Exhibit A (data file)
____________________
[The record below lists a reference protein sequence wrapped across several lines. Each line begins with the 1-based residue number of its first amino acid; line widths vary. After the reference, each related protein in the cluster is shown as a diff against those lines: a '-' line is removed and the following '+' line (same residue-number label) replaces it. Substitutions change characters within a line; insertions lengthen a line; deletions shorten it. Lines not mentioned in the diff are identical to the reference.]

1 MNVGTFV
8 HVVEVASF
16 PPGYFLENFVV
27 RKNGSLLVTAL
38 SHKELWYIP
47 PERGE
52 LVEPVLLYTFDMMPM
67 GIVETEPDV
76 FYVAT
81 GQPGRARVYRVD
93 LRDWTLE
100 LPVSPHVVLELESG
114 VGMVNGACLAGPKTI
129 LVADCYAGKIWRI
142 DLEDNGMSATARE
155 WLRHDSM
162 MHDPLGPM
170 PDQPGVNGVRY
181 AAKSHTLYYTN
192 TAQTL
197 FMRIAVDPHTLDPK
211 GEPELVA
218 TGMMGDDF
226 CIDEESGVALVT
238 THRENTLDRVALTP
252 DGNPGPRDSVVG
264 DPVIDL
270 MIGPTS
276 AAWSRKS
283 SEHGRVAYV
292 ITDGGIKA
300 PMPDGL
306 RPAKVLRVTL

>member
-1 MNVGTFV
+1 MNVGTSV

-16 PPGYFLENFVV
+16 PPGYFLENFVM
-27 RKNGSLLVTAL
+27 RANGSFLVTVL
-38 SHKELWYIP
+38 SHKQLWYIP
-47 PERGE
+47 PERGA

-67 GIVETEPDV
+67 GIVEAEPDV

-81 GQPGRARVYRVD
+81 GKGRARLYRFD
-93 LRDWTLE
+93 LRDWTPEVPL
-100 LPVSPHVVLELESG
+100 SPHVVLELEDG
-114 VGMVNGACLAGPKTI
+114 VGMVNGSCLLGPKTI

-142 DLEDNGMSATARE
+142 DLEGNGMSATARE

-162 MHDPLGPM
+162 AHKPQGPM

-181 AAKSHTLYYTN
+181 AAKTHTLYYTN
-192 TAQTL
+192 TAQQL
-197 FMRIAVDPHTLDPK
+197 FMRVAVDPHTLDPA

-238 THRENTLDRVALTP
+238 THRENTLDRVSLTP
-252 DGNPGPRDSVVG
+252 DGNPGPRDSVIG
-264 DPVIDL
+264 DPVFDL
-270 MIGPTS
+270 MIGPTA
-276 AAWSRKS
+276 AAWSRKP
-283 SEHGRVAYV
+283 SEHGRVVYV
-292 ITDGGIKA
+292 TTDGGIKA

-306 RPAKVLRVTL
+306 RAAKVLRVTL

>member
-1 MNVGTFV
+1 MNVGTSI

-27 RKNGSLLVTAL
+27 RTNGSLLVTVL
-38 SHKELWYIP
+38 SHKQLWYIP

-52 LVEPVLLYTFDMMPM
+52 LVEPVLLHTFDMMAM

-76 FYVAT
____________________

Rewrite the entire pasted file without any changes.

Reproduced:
[The record below lists a reference protein sequence wrapped across several lines. Each line begins with the 1-based residue number of its first amino acid; line widths vary. After the reference, each related protein in the cluster is shown as a diff against those lines: a '-' line is removed and the following '+' line (same residue-number label) replaces it. Substitutions change characters within a line; insertions lengthen a line; deletions shorten it. Lines not mentioned in the diff are identical to the reference.]

1 MNVGTFV
8 HVVEVASF
16 PPGYFLENFVV
27 RKNGSLLVTAL
38 SHKELWYIP
47 PERGE
52 LVEPVLLYTFDMMPM
67 GIVETEPDV
76 FYVAT
81 GQPGRARVYRVD
93 LRDWTLE
100 LPVSPHVVLELESG
114 VGMVNGACLAGPKTI
129 LVADCYAGKIWRI
142 DLEDNGMSATARE
155 WLRHDSM
162 MHDPLGPM
170 PDQPGVNGVRY
181 AAKSHTLYYTN
192 TAQTL
197 FMRIAVDPHTLDPK
211 GEPELVA
218 TGMMGDDF
226 CIDEESGVALVT
238 THRENTLDRVALTP
252 DGNPGPRDSVVG
264 DPVIDL
270 MIGPTS
276 AAWSRKS
283 SEHGRVAYV
292 ITDGGIKA
300 PMPDGL
306 RPAKVLRVTL

>member
-1 MNVGTFV
+1 MNVGTSV

-16 PPGYFLENFVV
+16 PPGYFLENFVM
-27 RKNGSLLVTAL
+27 RANGSFLVTVL
-38 SHKELWYIP
+38 SHKQLWYIP
-47 PERGE
+47 PERGA

-67 GIVETEPDV
+67 GIVEAEPDV

-81 GQPGRARVYRVD
+81 GKGRARLYRFD
-93 LRDWTLE
+93 LRDWTPEVPL
-100 LPVSPHVVLELESG
+100 SPHVVLELEDG
-114 VGMVNGACLAGPKTI
+114 VGMVNGSCLLGPKTI

-142 DLEDNGMSATARE
+142 DLEGNGMSATARE

-162 MHDPLGPM
+162 AHKPQGPM

-181 AAKSHTLYYTN
+181 AAKTHTLYYTN
-192 TAQTL
+192 TAQQL
-197 FMRIAVDPHTLDPK
+197 FMRVAVDPHTLDPA

-238 THRENTLDRVALTP
+238 THRENTLDRVSLTP
-252 DGNPGPRDSVVG
+252 DGNPGPRDSVIG
-264 DPVIDL
+264 DPVFDL
-270 MIGPTS
+270 MIGPTA
-276 AAWSRKS
+276 AAWSRKP
-283 SEHGRVAYV
+283 SEHGRVVYV
-292 ITDGGIKA
+292 TTDGGIKA

-306 RPAKVLRVTL
+306 RAAKVLRVTL

>member
-1 MNVGTFV
+1 MNVGTSI

-27 RKNGSLLVTAL
+27 RTNGSLLVTVL
-38 SHKELWYIP
+38 SHKQLWYIP

-52 LVEPVLLYTFDMMPM
+52 LVEPVLLHTFDMMAM

-76 FYVAT